June 4, 2009 By Corey McKenna
On May 28, the U.S. Department of Homeland Security (DHS) began collecting digital fingerprints from non-U.S. citizens leaving the country in a pilot program being conducted at Hartsfield-Jackson Atlanta International Airport and the Detroit Metropolitan Wayne County Airport.
The pilot is part of the U.S. Visitor and Immigrant Status Indicator Technology (US-VISIT) program, which helps ensure that non-U.S. citizens entering the country are who they say they are and they don't pose a threat to U.S. security. Collecting biometrics from visitors to the United States also helps prevent those visitors from having their identities stolen, the DHS said in a press release.
Collecting digital fingerprints from non-U.S. citizens as they leave the country allows the DHS to determine whether those visitors have indeed left the country or overstayed their visas.
"The pilot programs in Atlanta and Detroit will help us determine and develop standard procedures for use at airports across the country to expedite legitimate travel and enhance our nation's security," DHS Secretary Janet Napolitano said in a press release.
The DHS concluded a pilot of collecting biometrics from visitors leaving the United States in May 2007. In that pilot, travelers were required to biometrically check out before boarding their flights out of the country. However, a June 2007 report by the Government Accountability Office (GAO) found that while the technology worked, traveler compliance with the program was low. According to the GAO, the DHS concluded from the test that international visitors' biometrics should be collected as part of the existing departure process to minimize the effect on visitors and ensure seamless biometric collection regardless of departure point.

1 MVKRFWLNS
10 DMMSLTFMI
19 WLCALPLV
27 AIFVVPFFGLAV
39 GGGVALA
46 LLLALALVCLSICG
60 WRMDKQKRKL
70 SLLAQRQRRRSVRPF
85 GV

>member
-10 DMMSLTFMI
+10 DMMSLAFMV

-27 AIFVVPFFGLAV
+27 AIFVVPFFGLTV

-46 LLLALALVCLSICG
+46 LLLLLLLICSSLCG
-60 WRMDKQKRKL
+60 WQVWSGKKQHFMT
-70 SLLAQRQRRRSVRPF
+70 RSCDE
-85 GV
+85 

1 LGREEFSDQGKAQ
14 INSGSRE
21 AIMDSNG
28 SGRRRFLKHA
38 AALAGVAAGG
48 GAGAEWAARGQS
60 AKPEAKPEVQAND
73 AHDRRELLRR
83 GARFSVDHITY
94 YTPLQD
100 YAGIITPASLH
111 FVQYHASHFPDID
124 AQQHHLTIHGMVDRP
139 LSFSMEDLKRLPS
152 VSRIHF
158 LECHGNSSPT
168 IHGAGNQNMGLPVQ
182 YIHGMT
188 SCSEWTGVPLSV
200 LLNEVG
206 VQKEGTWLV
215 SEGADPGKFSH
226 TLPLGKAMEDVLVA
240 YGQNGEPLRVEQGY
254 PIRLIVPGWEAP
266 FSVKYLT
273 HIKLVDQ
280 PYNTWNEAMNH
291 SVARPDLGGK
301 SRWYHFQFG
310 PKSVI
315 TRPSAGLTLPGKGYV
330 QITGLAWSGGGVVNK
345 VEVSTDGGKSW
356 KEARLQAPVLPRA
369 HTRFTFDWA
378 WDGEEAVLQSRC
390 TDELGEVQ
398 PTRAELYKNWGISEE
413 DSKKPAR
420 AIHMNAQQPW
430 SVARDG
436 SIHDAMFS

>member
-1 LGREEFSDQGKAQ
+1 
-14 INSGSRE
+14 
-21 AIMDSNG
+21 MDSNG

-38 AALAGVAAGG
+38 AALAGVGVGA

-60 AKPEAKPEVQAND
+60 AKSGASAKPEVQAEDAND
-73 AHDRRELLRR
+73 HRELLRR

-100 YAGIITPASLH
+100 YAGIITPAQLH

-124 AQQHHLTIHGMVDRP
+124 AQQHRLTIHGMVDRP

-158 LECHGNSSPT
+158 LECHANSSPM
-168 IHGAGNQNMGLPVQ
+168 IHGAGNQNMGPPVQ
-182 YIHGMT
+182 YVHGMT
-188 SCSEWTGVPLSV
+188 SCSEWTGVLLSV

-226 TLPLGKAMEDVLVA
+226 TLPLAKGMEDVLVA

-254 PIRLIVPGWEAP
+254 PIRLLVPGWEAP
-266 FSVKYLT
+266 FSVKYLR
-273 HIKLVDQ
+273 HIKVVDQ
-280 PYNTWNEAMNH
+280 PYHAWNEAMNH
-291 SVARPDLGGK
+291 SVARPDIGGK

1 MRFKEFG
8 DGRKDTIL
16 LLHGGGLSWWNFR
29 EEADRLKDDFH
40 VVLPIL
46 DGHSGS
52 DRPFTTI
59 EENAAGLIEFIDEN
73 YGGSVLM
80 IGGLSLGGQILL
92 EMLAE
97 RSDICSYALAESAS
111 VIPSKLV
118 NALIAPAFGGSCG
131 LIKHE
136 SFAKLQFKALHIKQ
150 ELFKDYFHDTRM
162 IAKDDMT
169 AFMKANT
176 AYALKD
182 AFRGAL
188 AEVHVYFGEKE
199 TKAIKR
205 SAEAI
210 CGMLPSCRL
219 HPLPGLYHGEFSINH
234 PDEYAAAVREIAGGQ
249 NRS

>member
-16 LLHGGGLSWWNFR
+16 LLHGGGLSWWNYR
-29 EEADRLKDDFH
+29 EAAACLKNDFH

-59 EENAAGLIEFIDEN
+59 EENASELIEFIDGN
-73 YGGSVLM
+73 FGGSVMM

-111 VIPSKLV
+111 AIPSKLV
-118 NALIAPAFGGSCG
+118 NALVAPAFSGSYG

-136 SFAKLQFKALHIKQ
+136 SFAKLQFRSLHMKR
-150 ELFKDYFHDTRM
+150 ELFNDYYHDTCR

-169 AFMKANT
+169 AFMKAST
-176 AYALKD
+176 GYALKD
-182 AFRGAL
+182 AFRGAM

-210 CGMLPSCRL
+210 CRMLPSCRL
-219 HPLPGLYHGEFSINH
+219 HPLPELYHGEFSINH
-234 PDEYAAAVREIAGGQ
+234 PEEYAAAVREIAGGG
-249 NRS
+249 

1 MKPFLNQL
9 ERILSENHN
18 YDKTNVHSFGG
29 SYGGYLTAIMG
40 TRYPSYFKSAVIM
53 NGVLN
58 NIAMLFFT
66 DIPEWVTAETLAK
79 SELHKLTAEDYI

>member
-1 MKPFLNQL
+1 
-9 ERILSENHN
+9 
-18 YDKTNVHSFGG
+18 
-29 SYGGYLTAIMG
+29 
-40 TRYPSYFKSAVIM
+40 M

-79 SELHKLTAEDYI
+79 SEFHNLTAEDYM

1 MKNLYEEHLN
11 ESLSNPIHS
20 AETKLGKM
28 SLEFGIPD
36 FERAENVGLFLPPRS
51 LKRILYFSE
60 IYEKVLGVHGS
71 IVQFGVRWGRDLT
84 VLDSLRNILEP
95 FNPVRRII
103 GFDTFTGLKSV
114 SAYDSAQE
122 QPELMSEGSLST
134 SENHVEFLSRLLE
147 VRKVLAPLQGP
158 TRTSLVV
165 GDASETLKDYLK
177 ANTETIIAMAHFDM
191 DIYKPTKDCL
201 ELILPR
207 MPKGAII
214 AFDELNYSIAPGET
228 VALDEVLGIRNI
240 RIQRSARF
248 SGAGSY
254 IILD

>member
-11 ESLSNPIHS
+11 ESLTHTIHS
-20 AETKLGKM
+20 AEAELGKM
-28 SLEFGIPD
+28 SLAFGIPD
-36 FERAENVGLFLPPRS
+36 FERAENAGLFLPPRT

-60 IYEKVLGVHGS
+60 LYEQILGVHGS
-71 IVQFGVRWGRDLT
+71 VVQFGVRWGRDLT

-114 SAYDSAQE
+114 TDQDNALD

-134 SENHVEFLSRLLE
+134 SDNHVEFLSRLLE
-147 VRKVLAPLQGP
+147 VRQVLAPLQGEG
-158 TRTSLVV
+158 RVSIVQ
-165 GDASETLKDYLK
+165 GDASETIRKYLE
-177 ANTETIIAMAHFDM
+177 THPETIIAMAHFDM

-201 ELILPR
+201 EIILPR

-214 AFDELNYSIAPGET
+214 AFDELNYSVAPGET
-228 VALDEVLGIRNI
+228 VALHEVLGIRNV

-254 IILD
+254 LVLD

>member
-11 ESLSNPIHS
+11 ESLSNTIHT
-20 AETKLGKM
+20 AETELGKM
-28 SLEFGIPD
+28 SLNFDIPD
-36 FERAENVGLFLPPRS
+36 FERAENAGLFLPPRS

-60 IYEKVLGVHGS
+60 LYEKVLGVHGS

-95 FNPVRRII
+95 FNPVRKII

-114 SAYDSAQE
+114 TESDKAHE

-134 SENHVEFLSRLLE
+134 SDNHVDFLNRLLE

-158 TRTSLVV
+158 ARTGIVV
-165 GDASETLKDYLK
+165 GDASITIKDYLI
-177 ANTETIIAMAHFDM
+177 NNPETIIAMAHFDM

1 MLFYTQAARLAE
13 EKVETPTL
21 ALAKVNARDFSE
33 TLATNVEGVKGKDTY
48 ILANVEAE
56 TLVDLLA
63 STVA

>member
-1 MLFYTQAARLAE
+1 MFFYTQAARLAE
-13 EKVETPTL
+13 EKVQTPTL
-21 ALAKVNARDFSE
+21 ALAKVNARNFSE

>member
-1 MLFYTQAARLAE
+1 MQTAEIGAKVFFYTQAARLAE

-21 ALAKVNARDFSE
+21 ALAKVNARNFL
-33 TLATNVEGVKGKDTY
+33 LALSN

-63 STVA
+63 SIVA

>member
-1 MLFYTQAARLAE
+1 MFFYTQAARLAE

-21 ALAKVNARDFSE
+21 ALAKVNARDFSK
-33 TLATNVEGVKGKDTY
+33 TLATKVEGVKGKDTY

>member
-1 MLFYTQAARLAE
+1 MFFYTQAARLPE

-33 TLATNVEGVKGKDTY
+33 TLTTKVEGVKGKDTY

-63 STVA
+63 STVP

In April 2008, the DHS proposed making airlines responsible for collecting fingerprints from non-U.S. citizens leaving the country. However, the airlines resisted that effort on the grounds that updating their systems with the required technology would be too expensive.
Non-U.S. citizens between the ages of 14 and 79 leaving from those two airports should expect to have their fingerprints collected before boarding their flights. U.S. Customs and Border Protection officers will collect fingerprints from affected travelers at their gates in Detroit. In Atlanta, U.S. Transportation Security Administration officers will collect fingerprints from appropriate travelers at security checkpoints.
The new pilots are expected to continue through July. After that, standard guidelines for the collection of digital fingerprints from non-U.S. citizens leaving the country should be issued to all airports within the next year.
According to a video on the DHS Web site, the collection of digital fingerprints will not take the place of immigration forms I-94 and I-94W and may require the collection of all ten fingerprints.
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